Written by Raina Telgemeier
Illustrated by Raina Telgemeier
[Full disclosure on this one--I hate dentists. Nothing personal, but I hate having anyone work on my mouth in any way, going back to a horrible experience my first time in a dental chair and a not much better experience the last time I went. So keep that in mind as you read. -Rob]
Raina is a young woman whose parents are convinced she must have braces. Shortly before getting her dental work done, an accidental fall leads to her losing two of her teeth--and the ones right in front, to boot.
What follows is years of dental work that leave Raina in consistent pain during the years of emotional turmoil that are middle school. As Raina learns to deal with having special issues regarding her face, she also learns that not everyone you consider to be a friend truly is. Watch her progression as a person and a patient in this webcomic turned book.
While this book does tell the story of Raina's problems with her teeth during her early teen years, I think the best part of this book is unadvertised by the cover. Telgemeier is relating what it's like to grow up in a manner that's both realistic and compelling. Her stories of getting video games, wearing TV t-shirts, having crushes that don't work out the way you planned, and the shaky nature of early teenage friendships all came through crystal-clear to me.
Part of this is likely because she and I are roughly the same age. So if she's sporting Bart Simpson and worrying about the San Francisco earthquake (which is far closer to home for her than it was for me) while trying to get the boy she can't have, I know those feelings because I was pretty much in the same boat at the same time.
Though it may be easy for me to get into her story I think it would work for any child of any time period, because even though the details may change, the main themes are eternal. Plus, Telgemeier presents in a way that does not romanticize being a young woman nor does she demonize that time of her life, either. I'm sure a few details are changed here and there (that's the nature of autobiography), but I don't see this book as trying to slant things one way or the other.
Telgemeier's friends are a bit shallow, but I think we all are at 13. Raina herself acts badly to a boy who like her, just the way those kinds of things actually occur, day in and day out. If it seems like there's a lot of negatives until Raina reaches high school and a new understanding of herself, that's only because, in my opinion at least, that's how life works at the age Raina is in her story.
Given that Telgemeier is not sugarcoating anything, the time spent on her dental work ends up seeming like torture. They go to what seem to me to be unnecessary lengths to avoid false teeth, leaving Raina in frequent pain and bouts of self-consciousness. After reading this book, I am even more glad I resisted the push to ask me to wear braces on my teeth. Seeing graphic depictions of wires being yanked, headgear worn, and multiple experiments gone wrong only reinforced that I don't think dentistry is anywhere near where medical and optical care are in terms of helpfulness to the patient.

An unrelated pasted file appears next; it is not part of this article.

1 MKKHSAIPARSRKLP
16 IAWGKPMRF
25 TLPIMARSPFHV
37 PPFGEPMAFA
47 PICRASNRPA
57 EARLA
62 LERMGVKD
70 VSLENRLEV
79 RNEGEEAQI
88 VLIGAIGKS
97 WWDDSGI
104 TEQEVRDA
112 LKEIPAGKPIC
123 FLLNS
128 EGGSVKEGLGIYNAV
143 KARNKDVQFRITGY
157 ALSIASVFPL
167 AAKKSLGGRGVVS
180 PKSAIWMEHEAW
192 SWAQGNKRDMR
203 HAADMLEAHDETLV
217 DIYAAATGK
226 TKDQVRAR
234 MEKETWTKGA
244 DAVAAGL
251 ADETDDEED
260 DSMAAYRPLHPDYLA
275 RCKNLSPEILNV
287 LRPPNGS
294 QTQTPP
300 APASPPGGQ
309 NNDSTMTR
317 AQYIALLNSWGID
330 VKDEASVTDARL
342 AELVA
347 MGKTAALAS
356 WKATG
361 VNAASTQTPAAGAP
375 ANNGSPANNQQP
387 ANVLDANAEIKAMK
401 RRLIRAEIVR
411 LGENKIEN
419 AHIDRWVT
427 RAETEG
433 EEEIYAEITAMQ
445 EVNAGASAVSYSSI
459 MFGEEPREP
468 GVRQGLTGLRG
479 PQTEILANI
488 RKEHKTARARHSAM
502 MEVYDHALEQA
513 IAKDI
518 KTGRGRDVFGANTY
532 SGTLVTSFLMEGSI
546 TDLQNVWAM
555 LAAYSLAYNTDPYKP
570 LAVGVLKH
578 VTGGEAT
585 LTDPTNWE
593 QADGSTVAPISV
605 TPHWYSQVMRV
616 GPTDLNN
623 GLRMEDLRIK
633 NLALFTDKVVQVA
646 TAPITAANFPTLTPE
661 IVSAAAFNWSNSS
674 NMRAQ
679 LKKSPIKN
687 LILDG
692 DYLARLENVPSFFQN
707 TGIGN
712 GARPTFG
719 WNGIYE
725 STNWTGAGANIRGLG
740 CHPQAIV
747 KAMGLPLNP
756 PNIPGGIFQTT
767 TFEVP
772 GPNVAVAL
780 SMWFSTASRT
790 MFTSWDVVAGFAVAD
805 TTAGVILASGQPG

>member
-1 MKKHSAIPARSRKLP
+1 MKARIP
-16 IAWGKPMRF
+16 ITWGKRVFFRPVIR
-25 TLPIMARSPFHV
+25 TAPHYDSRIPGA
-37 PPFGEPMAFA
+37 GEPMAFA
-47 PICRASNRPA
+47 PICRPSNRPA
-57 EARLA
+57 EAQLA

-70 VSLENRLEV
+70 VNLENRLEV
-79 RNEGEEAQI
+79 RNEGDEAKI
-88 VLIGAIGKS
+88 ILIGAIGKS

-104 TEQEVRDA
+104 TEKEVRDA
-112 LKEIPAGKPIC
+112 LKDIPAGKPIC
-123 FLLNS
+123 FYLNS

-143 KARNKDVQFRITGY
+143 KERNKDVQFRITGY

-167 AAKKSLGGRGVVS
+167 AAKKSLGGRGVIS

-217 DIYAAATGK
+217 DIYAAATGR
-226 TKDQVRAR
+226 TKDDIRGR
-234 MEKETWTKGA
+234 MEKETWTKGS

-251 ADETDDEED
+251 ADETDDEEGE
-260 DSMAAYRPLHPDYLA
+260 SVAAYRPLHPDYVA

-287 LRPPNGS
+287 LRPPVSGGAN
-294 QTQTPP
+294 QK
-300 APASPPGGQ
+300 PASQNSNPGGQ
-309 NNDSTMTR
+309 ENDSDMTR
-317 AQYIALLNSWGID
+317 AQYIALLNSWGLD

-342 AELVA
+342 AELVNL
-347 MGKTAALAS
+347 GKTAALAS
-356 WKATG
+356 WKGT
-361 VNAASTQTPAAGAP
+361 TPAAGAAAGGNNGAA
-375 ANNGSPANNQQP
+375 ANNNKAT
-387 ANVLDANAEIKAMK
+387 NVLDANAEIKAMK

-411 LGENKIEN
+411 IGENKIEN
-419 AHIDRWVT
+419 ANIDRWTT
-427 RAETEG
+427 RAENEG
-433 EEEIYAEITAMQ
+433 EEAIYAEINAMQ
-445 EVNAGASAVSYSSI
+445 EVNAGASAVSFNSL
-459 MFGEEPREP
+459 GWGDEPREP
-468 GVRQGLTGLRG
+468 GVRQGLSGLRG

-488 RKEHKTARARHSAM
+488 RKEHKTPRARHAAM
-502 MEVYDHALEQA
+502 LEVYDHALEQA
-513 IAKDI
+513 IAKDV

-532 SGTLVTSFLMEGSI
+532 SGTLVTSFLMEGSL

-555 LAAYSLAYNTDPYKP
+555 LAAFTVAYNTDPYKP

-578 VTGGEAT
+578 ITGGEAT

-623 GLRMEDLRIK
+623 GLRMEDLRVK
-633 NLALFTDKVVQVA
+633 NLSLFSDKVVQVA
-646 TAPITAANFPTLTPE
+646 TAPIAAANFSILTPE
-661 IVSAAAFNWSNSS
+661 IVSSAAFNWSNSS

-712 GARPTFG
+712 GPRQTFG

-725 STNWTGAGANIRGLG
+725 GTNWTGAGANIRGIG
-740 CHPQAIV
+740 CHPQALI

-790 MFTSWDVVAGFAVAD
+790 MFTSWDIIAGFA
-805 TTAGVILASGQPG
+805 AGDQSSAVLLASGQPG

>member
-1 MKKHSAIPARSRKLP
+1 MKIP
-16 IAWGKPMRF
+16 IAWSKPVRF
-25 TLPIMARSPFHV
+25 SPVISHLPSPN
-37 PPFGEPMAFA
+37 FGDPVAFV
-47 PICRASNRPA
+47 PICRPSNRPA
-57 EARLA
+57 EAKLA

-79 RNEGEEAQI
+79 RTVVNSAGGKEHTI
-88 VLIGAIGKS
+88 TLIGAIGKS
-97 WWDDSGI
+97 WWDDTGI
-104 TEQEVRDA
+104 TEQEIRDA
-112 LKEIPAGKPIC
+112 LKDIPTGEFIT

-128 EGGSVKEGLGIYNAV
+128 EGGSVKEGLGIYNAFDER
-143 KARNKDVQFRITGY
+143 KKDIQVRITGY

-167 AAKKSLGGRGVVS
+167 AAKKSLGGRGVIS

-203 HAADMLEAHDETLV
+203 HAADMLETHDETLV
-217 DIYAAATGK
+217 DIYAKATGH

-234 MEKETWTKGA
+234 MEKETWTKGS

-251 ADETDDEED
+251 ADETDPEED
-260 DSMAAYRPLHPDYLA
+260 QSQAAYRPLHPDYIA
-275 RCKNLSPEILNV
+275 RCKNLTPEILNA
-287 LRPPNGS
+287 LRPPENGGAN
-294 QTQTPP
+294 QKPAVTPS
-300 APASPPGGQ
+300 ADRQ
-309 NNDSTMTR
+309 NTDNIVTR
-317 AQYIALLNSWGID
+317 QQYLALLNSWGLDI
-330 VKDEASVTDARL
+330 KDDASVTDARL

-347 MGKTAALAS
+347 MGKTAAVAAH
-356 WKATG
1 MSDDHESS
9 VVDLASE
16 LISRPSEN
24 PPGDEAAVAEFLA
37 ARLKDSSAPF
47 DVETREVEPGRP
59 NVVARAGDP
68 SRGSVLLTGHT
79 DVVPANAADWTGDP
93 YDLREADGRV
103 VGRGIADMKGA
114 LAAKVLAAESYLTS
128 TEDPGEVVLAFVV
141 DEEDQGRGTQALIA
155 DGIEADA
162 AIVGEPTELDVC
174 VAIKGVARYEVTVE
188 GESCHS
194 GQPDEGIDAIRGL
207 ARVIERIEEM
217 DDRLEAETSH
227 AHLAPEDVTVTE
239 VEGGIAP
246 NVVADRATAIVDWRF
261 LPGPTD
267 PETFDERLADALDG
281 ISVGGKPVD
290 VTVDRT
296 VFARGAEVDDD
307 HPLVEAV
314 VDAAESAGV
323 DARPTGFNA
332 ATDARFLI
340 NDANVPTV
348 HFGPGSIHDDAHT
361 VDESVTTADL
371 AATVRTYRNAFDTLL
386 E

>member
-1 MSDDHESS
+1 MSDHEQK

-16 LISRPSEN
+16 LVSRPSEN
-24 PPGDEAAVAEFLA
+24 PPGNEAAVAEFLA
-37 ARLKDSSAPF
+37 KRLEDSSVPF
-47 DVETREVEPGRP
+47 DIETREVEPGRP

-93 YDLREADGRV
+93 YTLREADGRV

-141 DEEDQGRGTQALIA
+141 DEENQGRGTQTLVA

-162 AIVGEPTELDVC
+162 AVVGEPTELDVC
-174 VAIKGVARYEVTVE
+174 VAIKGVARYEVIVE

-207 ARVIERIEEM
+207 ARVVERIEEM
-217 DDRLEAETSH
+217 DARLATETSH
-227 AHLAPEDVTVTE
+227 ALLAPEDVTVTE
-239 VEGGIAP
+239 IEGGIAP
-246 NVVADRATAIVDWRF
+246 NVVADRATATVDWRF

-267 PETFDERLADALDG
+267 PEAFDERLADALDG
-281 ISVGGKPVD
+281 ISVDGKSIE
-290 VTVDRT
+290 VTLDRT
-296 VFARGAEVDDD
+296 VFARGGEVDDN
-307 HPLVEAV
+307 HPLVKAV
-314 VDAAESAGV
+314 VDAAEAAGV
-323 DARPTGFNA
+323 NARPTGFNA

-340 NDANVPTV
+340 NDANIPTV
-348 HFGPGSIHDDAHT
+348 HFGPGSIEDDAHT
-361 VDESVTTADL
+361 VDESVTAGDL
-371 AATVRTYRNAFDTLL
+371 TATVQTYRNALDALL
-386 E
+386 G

If you're thinking of getting this book for a teen or child to read to make them feel better about going to the dentist, think again! Telgemeier's desire to tell the whole truth means we see the ugly side of her dental surgeries. The end result may have been okay, but it sure seems like she went through far more than she should have. Again, this may be my bias showing.
Before noticing that Lynn Johnston wrote the back cover blurb, I immediately thought of her series, For Better or For Worse, when I was looking at Telgemeier's style and presentation. Her characters are drawn in a style that's basically realistic, but has a slight feel of exaggeration to them. They grin and grimace a lot, and body language is set in ways that are not quite normal but work well on the printed page.
The pages have just a hint of being episodic in nature as well, which helps the comparison to Johnston. This was a webcomic originally, so that's no surprise. I think they also share, though it's been years since I read For Better or for Worse, the attempt to realistically portray life in a way that acknowledges being a retrospective without letting current knowledge get in the way of telling the story accurately.
Smile worked well for me as an adult reader, but I think it would make a great book for young teens as well. Telgemeier's depiction--warts and all--of being in Junior High is affirming of the experiences I would think a teen still goes through today. I don't think there are enough books out there that do this and when I find one, it makes me smile almost a big as the avatar on the cover. In a world that seems to tell kids that feeling like an outsider is abnormal, Smile tells its readers that you have to be yourself, and when you do, good things can happen.
That's a positive message, and this book gets a positive review from me. I recommend this to anyone, but especially for those looking to find a graphic novel to give their teen who might be having trouble fitting in. Telgemeier's story of learning it's okay to be different is the type of book I wish I had when I was that age. I'm glad to see that it exists now.
The Splash Page
Written by Darwyn Cooke (with Walt Simonson, Kyle Baker, Gail Simone, Denny O'Neil, Jimmy Palmiotti, and Glen David Gold) Illustrated by...
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